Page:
In iOS 12, Apple has introduced new password-related features that are designed to make it easier for iPhone and iPad users to create strong, secure, and unique passwords for app and website logins. In this guide, we'll show you how to use two of those features: automatic strong passwords and password auditing.


Automatic strong passwords ensures that if you're prompted by a website or app to make up a password on the spot, Apple will automatically offer to generate a secure one for you. Password auditing meanwhile flags weak passwords and tells you if a password has been reused for different account login credentials. Here's how to use the two features.

How to Use Automatic Strong Passwords in iOS 12


  1. Launch Safari and navigate to the site asking you to create new login credentials, or launch a third-party app asking you to sign up for a new account.

  2. Enter a username or email address in the first field.

  3. Tap on the Password field – iOS will generate a strong password.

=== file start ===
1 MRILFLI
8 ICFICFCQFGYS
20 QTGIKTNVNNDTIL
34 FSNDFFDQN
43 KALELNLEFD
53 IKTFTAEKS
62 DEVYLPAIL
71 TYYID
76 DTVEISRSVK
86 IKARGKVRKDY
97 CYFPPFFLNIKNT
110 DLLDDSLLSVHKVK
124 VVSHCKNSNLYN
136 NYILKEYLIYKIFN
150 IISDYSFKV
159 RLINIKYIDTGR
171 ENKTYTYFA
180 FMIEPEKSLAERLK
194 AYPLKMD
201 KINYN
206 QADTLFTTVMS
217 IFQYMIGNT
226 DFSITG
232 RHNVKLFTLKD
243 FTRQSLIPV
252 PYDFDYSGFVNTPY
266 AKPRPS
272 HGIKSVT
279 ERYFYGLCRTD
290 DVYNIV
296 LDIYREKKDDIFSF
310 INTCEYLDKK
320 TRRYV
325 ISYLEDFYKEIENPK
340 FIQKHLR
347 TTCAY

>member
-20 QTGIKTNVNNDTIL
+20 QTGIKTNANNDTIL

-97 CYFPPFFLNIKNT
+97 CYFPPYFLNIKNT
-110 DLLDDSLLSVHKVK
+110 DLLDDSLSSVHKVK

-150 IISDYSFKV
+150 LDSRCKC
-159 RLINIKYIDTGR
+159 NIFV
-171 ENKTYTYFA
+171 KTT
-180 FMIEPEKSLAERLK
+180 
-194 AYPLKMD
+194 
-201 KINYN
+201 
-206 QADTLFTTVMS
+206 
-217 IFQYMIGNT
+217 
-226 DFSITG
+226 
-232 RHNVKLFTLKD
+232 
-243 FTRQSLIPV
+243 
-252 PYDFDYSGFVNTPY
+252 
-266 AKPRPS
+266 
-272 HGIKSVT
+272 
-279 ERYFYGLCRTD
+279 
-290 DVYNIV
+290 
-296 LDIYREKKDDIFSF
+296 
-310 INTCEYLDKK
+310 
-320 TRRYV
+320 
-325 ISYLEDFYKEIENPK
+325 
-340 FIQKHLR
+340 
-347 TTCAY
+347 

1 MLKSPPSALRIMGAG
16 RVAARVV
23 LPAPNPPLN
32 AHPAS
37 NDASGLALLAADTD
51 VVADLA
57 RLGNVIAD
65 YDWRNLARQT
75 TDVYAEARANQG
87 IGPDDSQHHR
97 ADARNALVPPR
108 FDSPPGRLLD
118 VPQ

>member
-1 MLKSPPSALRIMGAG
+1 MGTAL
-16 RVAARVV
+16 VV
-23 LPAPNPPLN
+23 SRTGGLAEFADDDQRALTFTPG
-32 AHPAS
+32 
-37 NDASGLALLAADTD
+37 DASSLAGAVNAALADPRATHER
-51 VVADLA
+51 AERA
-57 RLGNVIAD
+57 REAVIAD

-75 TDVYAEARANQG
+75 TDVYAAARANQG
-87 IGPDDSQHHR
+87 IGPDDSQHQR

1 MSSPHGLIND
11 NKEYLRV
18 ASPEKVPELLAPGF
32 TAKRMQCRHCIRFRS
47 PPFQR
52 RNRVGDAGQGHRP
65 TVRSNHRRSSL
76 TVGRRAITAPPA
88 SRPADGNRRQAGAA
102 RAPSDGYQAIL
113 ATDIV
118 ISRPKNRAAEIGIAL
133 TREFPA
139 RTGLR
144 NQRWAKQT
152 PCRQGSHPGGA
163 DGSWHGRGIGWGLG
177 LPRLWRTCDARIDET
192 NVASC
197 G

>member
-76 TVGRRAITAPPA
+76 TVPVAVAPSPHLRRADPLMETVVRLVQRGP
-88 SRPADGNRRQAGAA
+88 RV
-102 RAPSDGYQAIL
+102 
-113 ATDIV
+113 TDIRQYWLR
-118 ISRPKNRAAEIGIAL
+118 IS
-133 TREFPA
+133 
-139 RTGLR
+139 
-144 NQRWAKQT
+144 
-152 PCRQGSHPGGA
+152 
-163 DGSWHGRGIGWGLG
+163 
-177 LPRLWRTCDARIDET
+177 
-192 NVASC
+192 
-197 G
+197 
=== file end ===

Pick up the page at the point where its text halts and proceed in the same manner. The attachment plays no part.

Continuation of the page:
4. Tap Use Strong Password to accept the password suggestion and save it to your iCloud Keychain.
Pro tip: Next time you need one of your passwords, you can ask Siri. For example, you could say: "Siri, show me my BBC password." Siri will then open up your iCloud Keychain with the relevant entry, but only after you authenticate your identity with a fingerprint, a Face ID scan, or a passcode.

How to Identify Reused Passwords in iOS 12


  1. Launch the Settings app on your iPhone or iPad.

  2. Tap Passwords & Accounts.

  3. Authenticate via Touch ID, Face ID, or your passcode.

  4. Scroll down the list of passwords and tap on any entries with a triangular warning symbol.

  5. Tap Change Password on Website to open the associated website and make the change.